Troussier Japan made a dynamic impact on other countries, though. They had a kind of style that came on strong and left an impression, and many people felt that power. It was also the era when the "golden midfield" of Inamoto, Hide Nakata, Ono, and Nakamura came together. Troussier, having been the coach for U-20 Youth squad that came in second at the World Youth in Nigeria and the U-23 Sydney Olympics squad which made it to the quarter-finals where they lost a PK shootout against the USA, was aggressive in the way he wove in young players. His job of course was made easier by the simple fact that there was a lot of class-of-their-own players in that young generation.

Limit of Infiniti

But the Japan national team hit a bump in the road in their first game against Belgium, when Belgium easily analyzed Japan's strategy and used it to their advantage.

The Flat Three strategy is a simple concept that is difficult to execute. It worked for Japan as a defensive team because the players were used to being told what to do given the culture of obedience in Japan. For most of Troussier Japan's successes in Asia and during friendlies, it worked. But against strong countries, during a very competitive situation where the opponent is prepared with detailed analysis, it could be easily exploited. What the Flat Three demanded was for the 3-back defense line to immediately raise their line in response to an opponent attack. Of course, the timing of raise is important, and needs to be instantaneous. But also it is important to absolutely clear the ball. The other ingredient was for a compact field, with defense-leaning midfielders putting on aggressive pressure. The left side was more attack, the right was more defense.

What happened during the Belgium game was that Belgium hauled bals in to the defense line, and though the defenders got to the initial ball, one mistake in clearance spelled fatal. Teams at the top level do not only attack with forwards, but will send up midfielders and defenders according to the momentum of the play. And in the one example I am discussing, the mediocre clearance allowed for a Belgian (I think) midfielder to reach the ball for a quick shot.

Who's the Boss

Remember this Miyamoto mask?Masked Miyamoto, who had to go on in an emergency after defender Morioka got injured at 71 minutes, came out of that game feeling unconvinced about the degree to which Flat Three should be used as an absolute. After the World Cup, he shared that the biggest clue to answering his own sense of unease came from watching the big match between England and Argentina. After getting the lead from a penalty kick, England decided to switch strategy to a heavy defensive game. They succesfully endured, and made a big step in getting past the group rounds.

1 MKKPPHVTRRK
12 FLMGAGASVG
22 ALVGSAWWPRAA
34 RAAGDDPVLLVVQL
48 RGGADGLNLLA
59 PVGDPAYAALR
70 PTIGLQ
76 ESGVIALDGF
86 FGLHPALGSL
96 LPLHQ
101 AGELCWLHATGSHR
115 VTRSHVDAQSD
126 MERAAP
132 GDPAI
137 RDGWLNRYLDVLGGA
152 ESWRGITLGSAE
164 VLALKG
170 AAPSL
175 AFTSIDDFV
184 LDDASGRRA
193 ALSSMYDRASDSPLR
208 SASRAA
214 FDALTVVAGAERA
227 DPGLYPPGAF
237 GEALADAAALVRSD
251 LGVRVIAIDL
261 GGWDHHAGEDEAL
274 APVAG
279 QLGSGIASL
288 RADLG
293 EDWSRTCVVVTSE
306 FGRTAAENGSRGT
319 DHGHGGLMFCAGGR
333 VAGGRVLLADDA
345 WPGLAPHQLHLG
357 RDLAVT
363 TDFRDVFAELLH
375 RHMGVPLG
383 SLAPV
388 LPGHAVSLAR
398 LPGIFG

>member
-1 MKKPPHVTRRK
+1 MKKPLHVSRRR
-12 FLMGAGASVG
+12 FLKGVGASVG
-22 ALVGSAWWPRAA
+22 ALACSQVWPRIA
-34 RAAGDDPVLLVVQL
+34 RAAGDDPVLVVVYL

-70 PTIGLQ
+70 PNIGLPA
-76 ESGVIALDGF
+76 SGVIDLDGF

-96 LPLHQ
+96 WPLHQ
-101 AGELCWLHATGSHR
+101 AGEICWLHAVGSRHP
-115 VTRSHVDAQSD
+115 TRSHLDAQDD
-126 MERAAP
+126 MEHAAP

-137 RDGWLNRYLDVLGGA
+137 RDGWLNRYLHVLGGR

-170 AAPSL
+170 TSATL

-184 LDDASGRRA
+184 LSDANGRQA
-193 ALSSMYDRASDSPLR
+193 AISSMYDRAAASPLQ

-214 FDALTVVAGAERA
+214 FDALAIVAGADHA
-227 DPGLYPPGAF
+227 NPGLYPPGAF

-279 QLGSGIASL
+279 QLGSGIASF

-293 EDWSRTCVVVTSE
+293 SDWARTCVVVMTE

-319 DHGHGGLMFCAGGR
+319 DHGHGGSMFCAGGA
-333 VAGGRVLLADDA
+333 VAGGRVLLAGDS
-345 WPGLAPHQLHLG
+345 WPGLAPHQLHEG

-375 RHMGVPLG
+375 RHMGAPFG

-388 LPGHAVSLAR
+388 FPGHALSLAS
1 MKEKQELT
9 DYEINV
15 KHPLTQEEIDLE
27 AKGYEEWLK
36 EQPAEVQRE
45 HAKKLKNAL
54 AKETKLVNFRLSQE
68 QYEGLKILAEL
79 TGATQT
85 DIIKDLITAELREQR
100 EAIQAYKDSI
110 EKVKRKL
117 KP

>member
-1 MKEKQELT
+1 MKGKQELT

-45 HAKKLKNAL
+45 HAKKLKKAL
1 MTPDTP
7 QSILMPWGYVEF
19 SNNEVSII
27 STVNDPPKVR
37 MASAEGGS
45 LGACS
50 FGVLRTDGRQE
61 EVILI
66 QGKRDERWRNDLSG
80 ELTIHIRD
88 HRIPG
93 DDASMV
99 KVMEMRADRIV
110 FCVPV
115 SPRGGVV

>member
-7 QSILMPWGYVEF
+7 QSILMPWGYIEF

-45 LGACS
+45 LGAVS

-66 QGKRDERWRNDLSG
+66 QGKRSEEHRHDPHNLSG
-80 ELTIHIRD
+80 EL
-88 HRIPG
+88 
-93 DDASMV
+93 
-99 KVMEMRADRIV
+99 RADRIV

Having watched this, Miyamoto said that it convinced him that pulling the defense line back a little more closer to their own goal (we're talking a matter of several meters) would be beneficial to the team. That if a historically powerful country like England can find moments in which to pull back defensively, it is not out of the question for Japan. And during a post-training sauna meeting with teammates like Inamoto and keeper Narazaki, the team decided, behind Troussier's back, to ignore their manager's instruction and play the way they felt would be more effective for themselves.

The next game against a Russia showed us the result of that mutiny. Troussier was yelling from the sidelines to the defenders to push the line up, but the players did not budge. And perhaps Troussier felt that if his usually obedient players were ignoring him, it was not going to be worth screaming at them during halftime. He did approach Miyamoto during the break with a quick word to raise the line, but pressed no further. Japan won the game 1-0.

Japan went on to win the game against Tunisia 2-0. But Troussier had a surprise up his sleeve for the finals round against Turkey. He took out forwards Yanagisawa and Suzuki, and put Nishizawa and midfielder Santos up top instead. It was a complete surprise for the team, and while the players were trying to figure out what they were doing out there, they allowed a Turkish cross to go in from the right and gave their opponents the lead at 12 minutes.

Here, the word "experience" is again often used. Japan was not outplayed by Turkey, but they were out-gamed. Turkey had the know-how to use their opportunities well, put on physical pressure to not allow Japan freedom, and safely protect their lead to the end. It was the kind of disappointing loss where you walk away knowing the team could have done much better. Many of the players from that game walked away with a feeling of incompleteness. If they had walked off the pitch knowing they played their absolute best, that they had used every ounce of sweat and energy they had in them, but still had been out-played, it is less disappointing. In sports, all you can do is know you put in your absolute all.

The term we often throw around to describe this state in Japanese is "fukanzen nensho", incomplete combustion.

The Zico Reaction

Next post will discuss Zico Japan's style and philosophy, followed by an individual bio on each player.